With elections being the hot topic in Goa, people have gone wild about the results. But 10,919 people are watching and enjoying the show. Each and every vote is important but do all get taken into consideration?
Who are these 10,919 people?
In the pie chart above it shows the party wise vote share. BJP, INC, MGP, IND, AAP, GFP, NCP, GSM, UGP, GSRP, GVP and finally NOTA (None Of The Above). 10,919 people did not cast their vote for a single candidate. Instead, they left their choices open and chose NOTA.
The joy of achievement and agony of loss are yet to be digested by political fronts as well as voters. The fast-emerging trend in the State’s assembly polls has brought up a topic to talk about- NOTA.
In Goa, 1.2 percent of the voters chose NOTA (None of the Above), followed by 1 per cent in Uttarakhand, latest data available with the Election Commission of India showed.
What is NOTA?
You do not like any of the candidates listed. You get to select the NOTA aka None of the Above option on the EVM machine/ ballot paper, which means you vote none of the candidates and yet you practice your right to vote.
There are 40 constituencies in Goa, 70 in Uttarakhand, 60 in Manipur, 117 in Punjab and 403 in Uttar Pradesh. India is the 14th country to allow secret negative voting.
Is NOTA a game changer?
Even if most votes have been cast for NOTA option, the candidate with the largest number of votes will be declared winner. Technically, your vote is counted as an invalid vote and does not affect election results.
What if NOTA wins?
If NOTA receives the majority of votes in a particular constituency, then the candidate with the second highest number of votes wins. Simply put, NOTA is incapable of forcing a reelection even if it is the winner.
The Supreme court of India felt that an option like NOTA would force parties to project more honest candidates and in turn increase voter participation.
Before the NOTA option came into existence, people casting negative votes were required to enter their names in a register and cast their vote on a separate paper ballot. The presiding officer would then put a remark in the form and get it signed by the voter. This was done to prevent fraud or misuse of votes.
The EVMs have the NOTA option at the end of the candidates’ list. Earlier, in order to cast a negative ballot, a voter had to inform the presiding officer at the polling booth. A NOTA vote doesn’t require the involvement of the presiding officer.
This provision was, however, deemed unconstitutional by the SC as it did not protect the identity of the voter.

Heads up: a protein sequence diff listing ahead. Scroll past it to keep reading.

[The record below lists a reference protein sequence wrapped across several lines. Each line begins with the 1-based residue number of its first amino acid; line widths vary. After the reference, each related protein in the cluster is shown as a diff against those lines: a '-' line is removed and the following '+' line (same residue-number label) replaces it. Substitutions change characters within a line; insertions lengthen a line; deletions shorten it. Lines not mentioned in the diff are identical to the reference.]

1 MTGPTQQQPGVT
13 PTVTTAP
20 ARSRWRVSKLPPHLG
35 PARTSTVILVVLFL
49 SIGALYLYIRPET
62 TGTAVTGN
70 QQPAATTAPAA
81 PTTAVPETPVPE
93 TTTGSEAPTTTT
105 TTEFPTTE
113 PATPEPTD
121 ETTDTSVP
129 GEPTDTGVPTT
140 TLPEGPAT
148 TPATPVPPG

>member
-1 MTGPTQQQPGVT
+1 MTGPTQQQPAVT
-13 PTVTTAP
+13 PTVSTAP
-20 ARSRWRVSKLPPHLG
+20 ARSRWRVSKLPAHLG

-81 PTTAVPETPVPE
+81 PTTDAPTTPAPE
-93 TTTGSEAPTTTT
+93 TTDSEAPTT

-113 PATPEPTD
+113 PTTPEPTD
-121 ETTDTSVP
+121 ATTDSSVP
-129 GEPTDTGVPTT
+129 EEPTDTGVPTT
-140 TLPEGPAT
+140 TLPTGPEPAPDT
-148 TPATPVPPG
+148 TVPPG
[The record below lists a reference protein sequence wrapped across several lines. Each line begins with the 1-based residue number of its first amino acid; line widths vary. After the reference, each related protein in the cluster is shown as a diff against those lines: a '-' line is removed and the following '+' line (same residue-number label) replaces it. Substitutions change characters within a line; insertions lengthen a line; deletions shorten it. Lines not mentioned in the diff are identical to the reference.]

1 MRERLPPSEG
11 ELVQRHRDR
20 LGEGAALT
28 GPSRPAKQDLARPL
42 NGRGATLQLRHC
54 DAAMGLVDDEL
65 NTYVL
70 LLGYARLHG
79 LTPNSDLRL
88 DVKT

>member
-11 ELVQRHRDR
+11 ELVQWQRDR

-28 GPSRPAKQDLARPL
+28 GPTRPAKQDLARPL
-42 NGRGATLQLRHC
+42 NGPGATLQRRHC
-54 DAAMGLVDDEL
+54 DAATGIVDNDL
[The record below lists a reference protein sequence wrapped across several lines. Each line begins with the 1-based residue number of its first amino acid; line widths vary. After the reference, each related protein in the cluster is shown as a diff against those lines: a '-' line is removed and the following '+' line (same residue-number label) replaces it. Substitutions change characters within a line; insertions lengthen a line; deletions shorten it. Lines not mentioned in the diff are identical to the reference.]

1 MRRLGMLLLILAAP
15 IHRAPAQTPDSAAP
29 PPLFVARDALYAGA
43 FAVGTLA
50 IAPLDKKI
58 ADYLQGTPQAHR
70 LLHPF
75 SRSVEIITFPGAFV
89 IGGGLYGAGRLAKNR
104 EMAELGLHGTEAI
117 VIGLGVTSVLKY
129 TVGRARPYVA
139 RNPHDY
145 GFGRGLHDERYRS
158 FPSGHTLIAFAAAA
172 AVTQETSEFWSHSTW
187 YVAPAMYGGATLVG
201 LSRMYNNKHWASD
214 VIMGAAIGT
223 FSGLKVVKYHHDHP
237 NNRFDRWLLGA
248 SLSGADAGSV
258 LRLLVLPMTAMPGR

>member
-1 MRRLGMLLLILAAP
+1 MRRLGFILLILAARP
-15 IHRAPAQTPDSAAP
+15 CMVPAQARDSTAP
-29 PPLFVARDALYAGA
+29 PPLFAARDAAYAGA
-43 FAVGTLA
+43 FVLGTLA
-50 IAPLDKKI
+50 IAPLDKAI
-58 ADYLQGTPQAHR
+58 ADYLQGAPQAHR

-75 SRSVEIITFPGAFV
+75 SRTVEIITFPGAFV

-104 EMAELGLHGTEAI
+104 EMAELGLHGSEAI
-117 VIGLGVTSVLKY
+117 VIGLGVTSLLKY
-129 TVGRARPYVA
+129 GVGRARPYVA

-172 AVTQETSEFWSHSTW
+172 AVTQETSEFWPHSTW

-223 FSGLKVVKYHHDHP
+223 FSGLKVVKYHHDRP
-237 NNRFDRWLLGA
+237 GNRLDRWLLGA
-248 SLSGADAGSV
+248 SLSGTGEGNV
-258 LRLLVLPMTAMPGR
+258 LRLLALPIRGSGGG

The SC said negative voting would even encourage people who are not satisfied with any of the candidates to turn up to express their opinion and reject all contestants.
The Section 49 (O) stood annulled after the SC cleared the NOTA provision. It gave the poll officials a chance to find out the reason behind the rejection of a candidate through the voter’s remarks in Form 17A. Through NOTA, the officials cannot find out the reason for the rejection. Moreover, it protects the identity of a voter, thus keeping the concept of secret balloting intact.
Leaders of the Bharatiya Janata Party, Narendra Modi, and LK Advani welcomed the NOTA provision. They, however, asked for another ‘electoral reform’. Both leaders said voting should be made mandatory.
“Voters, who without any legitimate justification, have not been exercising the valuable right of franchise the Indian Constitution has conferred on them have, unwittingly thus, been casting a negative vote against all the contesting candidates without intending to do so,” Advani wrote in a blog.
“I hold, therefore, that a negative vote would become really meaningful if it is accompanied also by the introduction of mandatory voting,” he added.
“Negative voting will lead to a systemic change in polls and political parties will be forced to project clean candidates. If the right to vote is a statutory right, then the right to reject a candidate is a fundamental right of speech and expression under the Constitution,” said a bench headed by then Chief Justice of India, P Sathasivam.
The bench also pointed out that the system of negative voting existed in several other countries. Even in Parliament, the MPs have the option to abstain from a vote.